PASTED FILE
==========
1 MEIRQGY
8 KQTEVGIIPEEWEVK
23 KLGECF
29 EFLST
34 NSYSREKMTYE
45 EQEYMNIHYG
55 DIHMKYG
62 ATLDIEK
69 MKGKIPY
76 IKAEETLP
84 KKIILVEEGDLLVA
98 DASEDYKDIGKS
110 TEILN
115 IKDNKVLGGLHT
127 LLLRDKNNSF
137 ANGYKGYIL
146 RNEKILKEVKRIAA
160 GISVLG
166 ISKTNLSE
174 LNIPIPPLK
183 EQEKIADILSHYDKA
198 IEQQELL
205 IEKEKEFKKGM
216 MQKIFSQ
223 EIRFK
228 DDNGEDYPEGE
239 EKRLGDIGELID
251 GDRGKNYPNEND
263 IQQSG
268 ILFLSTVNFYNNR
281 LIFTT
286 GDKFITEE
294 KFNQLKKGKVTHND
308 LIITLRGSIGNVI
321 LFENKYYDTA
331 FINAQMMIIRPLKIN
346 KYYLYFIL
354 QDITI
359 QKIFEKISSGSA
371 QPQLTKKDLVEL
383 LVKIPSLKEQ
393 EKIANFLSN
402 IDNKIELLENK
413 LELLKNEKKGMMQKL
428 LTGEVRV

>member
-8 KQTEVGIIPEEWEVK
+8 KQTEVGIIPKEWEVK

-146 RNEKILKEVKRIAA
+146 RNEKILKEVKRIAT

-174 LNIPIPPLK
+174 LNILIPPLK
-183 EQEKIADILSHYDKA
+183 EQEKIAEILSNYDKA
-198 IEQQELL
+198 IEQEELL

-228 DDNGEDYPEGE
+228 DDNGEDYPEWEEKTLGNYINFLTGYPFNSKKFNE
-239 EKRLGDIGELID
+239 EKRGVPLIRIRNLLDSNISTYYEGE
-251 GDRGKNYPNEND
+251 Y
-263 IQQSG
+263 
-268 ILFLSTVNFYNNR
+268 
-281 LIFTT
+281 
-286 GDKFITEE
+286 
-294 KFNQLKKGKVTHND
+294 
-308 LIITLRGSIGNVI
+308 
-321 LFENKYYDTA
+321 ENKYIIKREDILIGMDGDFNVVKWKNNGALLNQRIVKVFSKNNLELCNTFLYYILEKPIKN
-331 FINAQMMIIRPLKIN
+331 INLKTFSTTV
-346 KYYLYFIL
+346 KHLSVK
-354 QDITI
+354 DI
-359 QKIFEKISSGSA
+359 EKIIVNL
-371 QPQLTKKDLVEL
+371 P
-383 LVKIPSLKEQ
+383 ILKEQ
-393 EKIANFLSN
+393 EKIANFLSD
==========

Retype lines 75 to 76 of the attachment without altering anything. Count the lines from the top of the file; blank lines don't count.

-321 LFENKYYDTA
+321 ENKYIIKREDILIGMDGDFNVVKWKNNGALLNQRIVKVFSKNNLELCNTFLYYILEKPIKN